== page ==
Oakland Police Lack Accountability, Report Says
High-ranking Oakland police officers are not being held properly accountable for the crimes occurring in the areas they oversee, according to a report by former Los Angeles police chief Bill Bratton.
His consulting group recommended that the department patrol the city in five districts, each led by a captain who would oversee a group of officers that can respond to crimes more effectively.
Burglaries, in particular, were not being properly investigated, with one part-time investigator assigned to handle 10,000 reported burglaries last year, according to William Andrews, a member of Bratton’s team.
“Burglaries have gone through the roof,” Andrews was quoted saying in the San Francisco Chronicle.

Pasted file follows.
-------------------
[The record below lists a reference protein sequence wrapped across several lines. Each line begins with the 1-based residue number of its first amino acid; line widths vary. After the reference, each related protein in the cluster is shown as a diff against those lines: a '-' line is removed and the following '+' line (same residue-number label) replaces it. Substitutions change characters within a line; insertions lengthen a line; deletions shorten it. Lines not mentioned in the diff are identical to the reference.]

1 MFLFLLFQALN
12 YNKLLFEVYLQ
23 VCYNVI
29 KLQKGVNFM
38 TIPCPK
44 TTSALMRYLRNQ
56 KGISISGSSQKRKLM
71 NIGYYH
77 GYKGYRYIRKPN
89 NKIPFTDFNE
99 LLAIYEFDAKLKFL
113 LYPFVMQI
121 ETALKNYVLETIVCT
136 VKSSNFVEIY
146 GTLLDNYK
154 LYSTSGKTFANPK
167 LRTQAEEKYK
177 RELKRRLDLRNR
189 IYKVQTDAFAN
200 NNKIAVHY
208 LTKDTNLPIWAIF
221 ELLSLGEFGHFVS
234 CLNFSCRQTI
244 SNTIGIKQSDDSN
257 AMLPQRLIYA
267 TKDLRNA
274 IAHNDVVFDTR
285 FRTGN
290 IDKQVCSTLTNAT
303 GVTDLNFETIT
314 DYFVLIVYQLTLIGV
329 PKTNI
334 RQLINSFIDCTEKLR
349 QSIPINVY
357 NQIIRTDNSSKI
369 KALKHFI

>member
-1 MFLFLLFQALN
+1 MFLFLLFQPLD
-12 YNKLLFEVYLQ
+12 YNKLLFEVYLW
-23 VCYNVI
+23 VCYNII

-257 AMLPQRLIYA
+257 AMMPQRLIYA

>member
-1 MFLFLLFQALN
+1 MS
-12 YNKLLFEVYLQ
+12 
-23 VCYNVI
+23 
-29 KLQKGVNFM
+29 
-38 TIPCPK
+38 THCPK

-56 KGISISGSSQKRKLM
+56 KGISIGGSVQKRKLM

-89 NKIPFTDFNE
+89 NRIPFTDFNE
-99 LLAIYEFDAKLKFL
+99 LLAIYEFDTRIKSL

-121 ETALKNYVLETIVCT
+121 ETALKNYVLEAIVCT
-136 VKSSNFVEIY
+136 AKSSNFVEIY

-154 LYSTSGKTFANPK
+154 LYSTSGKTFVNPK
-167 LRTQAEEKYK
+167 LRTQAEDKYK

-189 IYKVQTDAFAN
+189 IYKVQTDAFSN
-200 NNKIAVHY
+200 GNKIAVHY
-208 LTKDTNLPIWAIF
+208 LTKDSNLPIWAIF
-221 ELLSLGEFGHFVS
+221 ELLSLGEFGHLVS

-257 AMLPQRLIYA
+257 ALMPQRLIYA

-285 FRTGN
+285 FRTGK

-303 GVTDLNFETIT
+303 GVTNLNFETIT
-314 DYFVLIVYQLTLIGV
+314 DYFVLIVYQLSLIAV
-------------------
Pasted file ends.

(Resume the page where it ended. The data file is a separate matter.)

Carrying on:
Bratton’s group believes the city would see a reduction in crime within six months.
Acting Police Chief Anthony Toribio said the department already had established two districts in East Oakland prior to the report’s release.
It was issued a week after a court-appointed overseer criticized department leadership, and a day after Police Chief Howard Jordan surprisingly stepped down citing health issues. Toribio also has since stepped down.
Oakland Mayor Jean Quan disputed that burglaries were not being investigated but said change was coming.
The city is getting help from the California Highway Patrol, has added civilian employees to help take crime reports and funded police academies to increase the number of officers.